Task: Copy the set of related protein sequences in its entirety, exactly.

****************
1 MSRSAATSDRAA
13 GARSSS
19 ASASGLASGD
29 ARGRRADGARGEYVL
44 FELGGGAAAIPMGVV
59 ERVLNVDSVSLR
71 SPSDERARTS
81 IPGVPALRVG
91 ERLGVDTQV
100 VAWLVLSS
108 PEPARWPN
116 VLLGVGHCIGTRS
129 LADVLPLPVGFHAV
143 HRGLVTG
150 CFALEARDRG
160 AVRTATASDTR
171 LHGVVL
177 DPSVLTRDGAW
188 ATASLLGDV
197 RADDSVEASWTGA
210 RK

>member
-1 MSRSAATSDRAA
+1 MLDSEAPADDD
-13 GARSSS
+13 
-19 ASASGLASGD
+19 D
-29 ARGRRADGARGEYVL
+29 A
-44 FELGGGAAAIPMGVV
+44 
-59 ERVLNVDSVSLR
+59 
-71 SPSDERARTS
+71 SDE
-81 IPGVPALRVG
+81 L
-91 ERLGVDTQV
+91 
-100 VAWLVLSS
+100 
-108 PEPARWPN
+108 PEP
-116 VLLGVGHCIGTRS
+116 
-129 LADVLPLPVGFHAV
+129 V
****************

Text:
1 MSRSAATSDRAA
13 GARSSS
19 ASASGLASGD
29 ARGRRADGARGEYVL
44 FELGGGAAAIPMGVV
59 ERVLNVDSVSLR
71 SPSDERARTS
81 IPGVPALRVG
91 ERLGVDTQV
100 VAWLVLSS
108 PEPARWPN
116 VLLGVGHCIGTRS
129 LADVLPLPVGFHAV
143 HRGLVTG
150 CFALEARDRG
160 AVRTATASDTR
171 LHGVVL
177 DPSVLTRDGAW
188 ATASLLGDV
197 RADDSVEASWTGA
210 RK

>member
-1 MSRSAATSDRAA
+1 MLDSEAPADDD
-13 GARSSS
+13 
-19 ASASGLASGD
+19 D
-29 ARGRRADGARGEYVL
+29 A
-44 FELGGGAAAIPMGVV
+44 
-59 ERVLNVDSVSLR
+59 
-71 SPSDERARTS
+71 SDE
-81 IPGVPALRVG
+81 L
-91 ERLGVDTQV
+91 
-100 VAWLVLSS
+100 
-108 PEPARWPN
+108 PEP
-116 VLLGVGHCIGTRS
+116 
-129 LADVLPLPVGFHAV
+129 V